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Despite U.S. Army’s concerns, NHL expansion team’s owner sticking by nickname choice

As long as the new NHL team doesn’t sell Vegas Golden Knights-branded parachutes, it will probably be fine. (Ethan Miller/Getty Images)

The NHL’s newest expansion franchise, the Vegas Golden Knights, is already facing some stiff competition, but not on the ice. The team’s first challenge, it appears, is descending on them from above — in the form of the U.S. Army Parachute Team, which has been called the Golden Knights since the 1960s. The Army isn’t quite sure it approves of the hockey team borrowing its name.

“We’re reviewing the situation and figuring out what the way ahead would be,” Army spokeswoman Alison Bettencourt told the Fayetteville Observer this week.

Bettencourt confirmed to The Post that the Army has enlisted its legal team to review the matter, which she said the Army only found out about last Wednesday, a day after Vegas Golden Knights owner Bill Foley announced it in a high-profile ceremony at the T-Mobile Arena on the Las Vegas Strip.

Twitter welcomes the NHL’s newest franchise, the Vegas Golden Knights, by roasting it

Foley, a graduate of the U.S. Military Academy at West Point, was aware of the name of the parachute team when he chose Golden Knights. He even tried to get the parachute team to make an appearance at last week’s ceremony “but we couldn’t make it work,” he told the Las Vegas Review-Journal on Tuesday.

Foley did not elaborate on the details of why the plan failed, but Bettencourt said a nonprofit organization sent a request to the Golden Knights parachute team on Oct. 31 asking that they make an appearance on behalf of a professional sports team at an event. The request was short on details, including the name of the professional sports team, but because of its ties to the unnamed for-profit entity, the request was immediately denied per Army policy.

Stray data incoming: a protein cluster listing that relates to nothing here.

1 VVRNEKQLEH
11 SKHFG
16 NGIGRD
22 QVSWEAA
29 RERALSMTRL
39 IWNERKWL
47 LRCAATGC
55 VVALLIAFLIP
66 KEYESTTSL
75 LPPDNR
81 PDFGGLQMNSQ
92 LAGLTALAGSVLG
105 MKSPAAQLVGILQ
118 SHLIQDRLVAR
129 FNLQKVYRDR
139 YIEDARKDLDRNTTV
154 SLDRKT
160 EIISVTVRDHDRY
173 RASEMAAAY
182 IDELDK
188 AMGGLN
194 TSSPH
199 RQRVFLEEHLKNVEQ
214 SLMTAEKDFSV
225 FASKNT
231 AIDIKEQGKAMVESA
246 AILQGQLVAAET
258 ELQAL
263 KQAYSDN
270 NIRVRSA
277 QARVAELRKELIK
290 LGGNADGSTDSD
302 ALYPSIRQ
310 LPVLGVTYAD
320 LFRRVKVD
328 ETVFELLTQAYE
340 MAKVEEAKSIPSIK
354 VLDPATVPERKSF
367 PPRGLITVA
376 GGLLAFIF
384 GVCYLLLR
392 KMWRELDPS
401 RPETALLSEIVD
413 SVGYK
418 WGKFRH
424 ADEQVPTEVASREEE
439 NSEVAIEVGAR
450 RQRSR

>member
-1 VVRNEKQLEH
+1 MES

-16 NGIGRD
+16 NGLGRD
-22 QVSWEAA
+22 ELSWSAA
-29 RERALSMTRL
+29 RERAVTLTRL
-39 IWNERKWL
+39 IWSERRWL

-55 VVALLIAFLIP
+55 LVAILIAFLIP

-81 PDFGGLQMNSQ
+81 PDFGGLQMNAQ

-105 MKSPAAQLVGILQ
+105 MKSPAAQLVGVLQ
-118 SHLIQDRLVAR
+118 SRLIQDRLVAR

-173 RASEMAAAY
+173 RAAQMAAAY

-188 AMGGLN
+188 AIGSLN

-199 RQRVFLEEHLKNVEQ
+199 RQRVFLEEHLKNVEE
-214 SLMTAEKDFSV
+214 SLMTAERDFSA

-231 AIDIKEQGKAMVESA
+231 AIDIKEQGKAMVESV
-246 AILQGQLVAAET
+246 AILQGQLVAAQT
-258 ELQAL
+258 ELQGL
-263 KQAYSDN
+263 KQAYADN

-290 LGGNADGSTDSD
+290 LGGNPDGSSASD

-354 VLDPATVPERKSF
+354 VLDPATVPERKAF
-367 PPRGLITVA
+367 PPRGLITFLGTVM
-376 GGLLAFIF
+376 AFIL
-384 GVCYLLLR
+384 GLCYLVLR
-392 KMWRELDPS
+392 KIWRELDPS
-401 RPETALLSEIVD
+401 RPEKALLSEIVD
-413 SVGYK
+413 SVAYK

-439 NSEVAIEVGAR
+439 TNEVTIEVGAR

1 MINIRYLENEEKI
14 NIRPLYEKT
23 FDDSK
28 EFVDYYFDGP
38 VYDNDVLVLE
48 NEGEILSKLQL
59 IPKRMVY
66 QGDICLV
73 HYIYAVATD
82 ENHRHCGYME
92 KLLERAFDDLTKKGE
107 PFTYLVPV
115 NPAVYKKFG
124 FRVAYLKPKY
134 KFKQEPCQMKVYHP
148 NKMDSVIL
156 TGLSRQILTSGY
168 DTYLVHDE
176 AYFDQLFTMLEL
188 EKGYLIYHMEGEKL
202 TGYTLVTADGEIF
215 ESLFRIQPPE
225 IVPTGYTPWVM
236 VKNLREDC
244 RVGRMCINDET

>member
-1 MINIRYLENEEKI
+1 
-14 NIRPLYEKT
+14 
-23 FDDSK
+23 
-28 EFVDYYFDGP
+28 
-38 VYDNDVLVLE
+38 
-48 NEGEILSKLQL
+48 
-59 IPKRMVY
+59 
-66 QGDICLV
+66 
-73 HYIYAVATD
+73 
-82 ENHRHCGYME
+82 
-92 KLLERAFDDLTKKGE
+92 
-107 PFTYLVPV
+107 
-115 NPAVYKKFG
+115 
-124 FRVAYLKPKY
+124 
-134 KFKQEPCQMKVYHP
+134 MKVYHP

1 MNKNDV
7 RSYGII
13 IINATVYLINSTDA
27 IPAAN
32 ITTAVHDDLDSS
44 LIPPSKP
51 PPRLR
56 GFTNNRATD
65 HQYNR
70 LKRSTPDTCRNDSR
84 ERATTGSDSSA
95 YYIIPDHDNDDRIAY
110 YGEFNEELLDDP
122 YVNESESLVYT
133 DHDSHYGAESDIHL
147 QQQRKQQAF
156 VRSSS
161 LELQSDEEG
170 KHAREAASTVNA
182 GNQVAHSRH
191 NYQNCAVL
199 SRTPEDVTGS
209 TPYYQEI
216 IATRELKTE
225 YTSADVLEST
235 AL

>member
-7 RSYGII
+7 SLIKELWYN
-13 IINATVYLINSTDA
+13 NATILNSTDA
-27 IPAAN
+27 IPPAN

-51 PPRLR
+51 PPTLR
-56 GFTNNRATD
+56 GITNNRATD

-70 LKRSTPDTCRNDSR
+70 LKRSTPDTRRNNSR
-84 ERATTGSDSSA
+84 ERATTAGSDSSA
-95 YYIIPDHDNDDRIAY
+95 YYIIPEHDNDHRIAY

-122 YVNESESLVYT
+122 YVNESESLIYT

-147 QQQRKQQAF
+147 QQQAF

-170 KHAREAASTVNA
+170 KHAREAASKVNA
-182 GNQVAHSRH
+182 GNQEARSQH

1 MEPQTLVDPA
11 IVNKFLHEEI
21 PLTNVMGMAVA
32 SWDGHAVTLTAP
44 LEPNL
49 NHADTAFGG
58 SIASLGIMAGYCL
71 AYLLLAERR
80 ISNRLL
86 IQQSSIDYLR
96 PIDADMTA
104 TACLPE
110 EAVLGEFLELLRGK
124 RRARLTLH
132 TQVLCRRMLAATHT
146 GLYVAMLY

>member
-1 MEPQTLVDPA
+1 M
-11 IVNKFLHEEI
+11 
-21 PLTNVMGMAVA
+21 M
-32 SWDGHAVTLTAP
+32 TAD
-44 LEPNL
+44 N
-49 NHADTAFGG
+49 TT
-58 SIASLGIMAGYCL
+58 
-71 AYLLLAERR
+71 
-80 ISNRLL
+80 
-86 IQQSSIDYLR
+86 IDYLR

Since then, Bettencourt said the Vegas Golden Knights have made no effort to reach out, a notion Foley confirmed to the Review-Journal on Tuesday.

“We didn’t check with the Army on the name Golden Knights because once we copyrighted and trademarked it, our lawyers and the NHL’s lawyers didn’t feel we needed to,” Foley said.

Foley’s business group Black Knight Sports and Entertainment applied to trademark the name (along with the Silver Knights and Desert Knights, just in case) in August. The case is being reviewed.

Foley made the move to trademark the new names after the Army pushed back on his original plan to name the team the Black Knights, the nickname used by sports teams at West Point. Unlike the parachute team’s nickname, West Point has a legal claim to the name the Black Knights.

“For us, the bottom line is the (perceived) connection between the Army and the professional sports team,” Bettencourt said, declining to answer whether the Army will ask the Vegas Golden Knights to change their name before the military’s review is completed.

Bettencourt said the Army’s main concern is being able to maintain its independent identity apart from the Vegas sports franchise and protect the more than 50-year history of the Golden Knights parachute team has built.

“We look forward to the team communicating and determining a way forward,” she said.

In addition to the parachute team, the Golden Knights nickname is also used by Clarkson University and the University of Central Florida, both of which also have also had legal claims to the name. According to Yahoo Sports, Foley got permission from the schools to use the moniker for the NHL franchise before he announced it last week.

The Vegas Golden Knights are scheduled to play their first NHL season next year.